New Risks for Trump After Iowa Loss – By BETH REINHARD, JANET HOOK and HEATHER HADDON Feb. 2, 2016 8:25 p.m. ET

Ted Cruz has more financial firepower than recent Iowa GOP winners; Marco Rubio also on upswing

Republican presidential candidate Donald Trump visits a campaign office Tuesday in Manchester, N.H.

Republican presidential candidate Donald Trump visits a campaign office Tuesday in Manchester, N.H. — Photo: Matt Rourke/Associated Press

MILFORD, N. H.—Beaten in Iowa but unbowed, Republican Donald Trumpreturned Tuesday to the state that has served as his campaign home base facing a new set of challenges in what is likely to be a must-win primary.

Iowa winner Ted Cruz arrived in New Hampshire Tuesday with momentum, money and a tested voter-turnout machine—one strong enough to force Mr. Trump into a second-place caucus finish. That is a sharp departure from recent Iowa GOP winners, who lacked the financial resources to build on their victories and win the nomination.

The businessman also has seen his own stature diminished after failing to meet expectations in Iowa, where he led in most polls in the days before Monday’s balloting. And a new threat is emerging with the rise of Marco Rubio in the candidate pack. The Florida senator finished third in Iowa, just one percentage point behind Mr. Trump.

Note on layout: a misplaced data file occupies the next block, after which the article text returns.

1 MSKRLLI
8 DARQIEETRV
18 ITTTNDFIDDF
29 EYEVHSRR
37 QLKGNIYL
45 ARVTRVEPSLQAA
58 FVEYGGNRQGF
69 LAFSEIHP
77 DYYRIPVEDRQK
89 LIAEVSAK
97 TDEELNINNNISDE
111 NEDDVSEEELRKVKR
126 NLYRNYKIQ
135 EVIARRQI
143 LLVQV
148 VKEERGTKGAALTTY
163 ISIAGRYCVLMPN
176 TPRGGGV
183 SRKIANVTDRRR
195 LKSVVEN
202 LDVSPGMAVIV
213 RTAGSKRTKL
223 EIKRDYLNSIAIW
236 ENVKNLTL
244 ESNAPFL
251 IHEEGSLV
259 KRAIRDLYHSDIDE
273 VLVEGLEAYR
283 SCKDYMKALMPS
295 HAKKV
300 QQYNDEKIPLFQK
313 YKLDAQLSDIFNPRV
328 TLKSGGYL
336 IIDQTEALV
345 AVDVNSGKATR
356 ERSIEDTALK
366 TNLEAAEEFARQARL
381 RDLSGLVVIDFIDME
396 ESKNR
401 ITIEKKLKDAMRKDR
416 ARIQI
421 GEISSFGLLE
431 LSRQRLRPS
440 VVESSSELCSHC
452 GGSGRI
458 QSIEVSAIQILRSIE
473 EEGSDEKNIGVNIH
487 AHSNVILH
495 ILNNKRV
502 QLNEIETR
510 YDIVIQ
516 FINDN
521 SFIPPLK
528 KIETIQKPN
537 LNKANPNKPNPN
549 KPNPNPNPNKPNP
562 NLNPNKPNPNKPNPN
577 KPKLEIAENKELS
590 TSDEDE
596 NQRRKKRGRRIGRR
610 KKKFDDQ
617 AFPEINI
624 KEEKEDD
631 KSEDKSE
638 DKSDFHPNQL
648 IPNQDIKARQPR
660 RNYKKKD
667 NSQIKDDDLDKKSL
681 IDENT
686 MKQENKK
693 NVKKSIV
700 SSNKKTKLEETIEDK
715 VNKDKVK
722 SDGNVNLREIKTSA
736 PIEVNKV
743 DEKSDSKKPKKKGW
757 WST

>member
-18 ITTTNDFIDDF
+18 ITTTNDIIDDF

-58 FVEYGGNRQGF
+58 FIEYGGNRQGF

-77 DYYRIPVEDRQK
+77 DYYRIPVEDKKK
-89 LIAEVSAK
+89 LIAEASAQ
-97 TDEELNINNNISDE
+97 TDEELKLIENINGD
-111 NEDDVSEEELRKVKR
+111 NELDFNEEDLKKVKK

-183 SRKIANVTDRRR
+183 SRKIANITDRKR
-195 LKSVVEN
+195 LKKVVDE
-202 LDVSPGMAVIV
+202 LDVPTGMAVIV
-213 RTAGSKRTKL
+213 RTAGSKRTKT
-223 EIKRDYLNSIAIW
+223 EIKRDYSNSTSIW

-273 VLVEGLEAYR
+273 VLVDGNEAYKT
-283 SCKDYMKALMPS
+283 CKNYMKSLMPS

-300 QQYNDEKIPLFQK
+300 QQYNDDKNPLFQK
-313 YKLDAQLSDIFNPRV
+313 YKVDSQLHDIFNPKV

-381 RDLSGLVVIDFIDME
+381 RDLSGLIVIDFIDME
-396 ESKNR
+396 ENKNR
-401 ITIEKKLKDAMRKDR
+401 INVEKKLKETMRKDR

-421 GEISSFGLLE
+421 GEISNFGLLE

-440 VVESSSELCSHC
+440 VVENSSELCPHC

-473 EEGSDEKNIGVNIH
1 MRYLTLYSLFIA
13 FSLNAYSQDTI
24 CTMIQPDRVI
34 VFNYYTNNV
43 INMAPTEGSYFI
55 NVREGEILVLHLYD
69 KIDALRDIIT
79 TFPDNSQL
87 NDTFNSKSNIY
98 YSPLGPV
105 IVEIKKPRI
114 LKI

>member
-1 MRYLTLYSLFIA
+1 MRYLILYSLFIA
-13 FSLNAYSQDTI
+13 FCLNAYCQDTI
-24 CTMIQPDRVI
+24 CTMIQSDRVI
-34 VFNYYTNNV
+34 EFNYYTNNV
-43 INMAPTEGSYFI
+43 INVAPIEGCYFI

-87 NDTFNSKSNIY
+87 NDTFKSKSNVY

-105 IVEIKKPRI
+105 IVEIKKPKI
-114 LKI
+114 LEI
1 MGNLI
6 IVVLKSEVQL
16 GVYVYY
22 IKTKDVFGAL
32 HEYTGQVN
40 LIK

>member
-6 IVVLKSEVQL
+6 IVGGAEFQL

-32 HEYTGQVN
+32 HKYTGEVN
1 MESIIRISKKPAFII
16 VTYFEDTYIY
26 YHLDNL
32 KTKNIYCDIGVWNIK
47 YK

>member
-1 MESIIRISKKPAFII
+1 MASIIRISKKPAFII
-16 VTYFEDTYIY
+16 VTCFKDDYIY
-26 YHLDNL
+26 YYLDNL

Mr. Trump must now decide whether he is willing to invest more of his own money into his campaign. He is currently airing less than $1 million in television ads this week aimed at New Hampshire ahead of next Tuesday’s primary, according to media trackers. He also must decide whether his campaign has enough time and connections in the state to create a turnout operation that can compete with Mr. Cruz and other challengers who have been building get-out-the-vote machines for months.

“He needs to be more focused in his attacks against Rubio and Cruz,” said Republican consultant Roger Stone, a former campaign adviser to Mr. Trump who is also advocating for more TV ads. “He needs to define Rubio and Cruz as career politicians who just talk a great game, and talk more in a positive way about his economic plan.”

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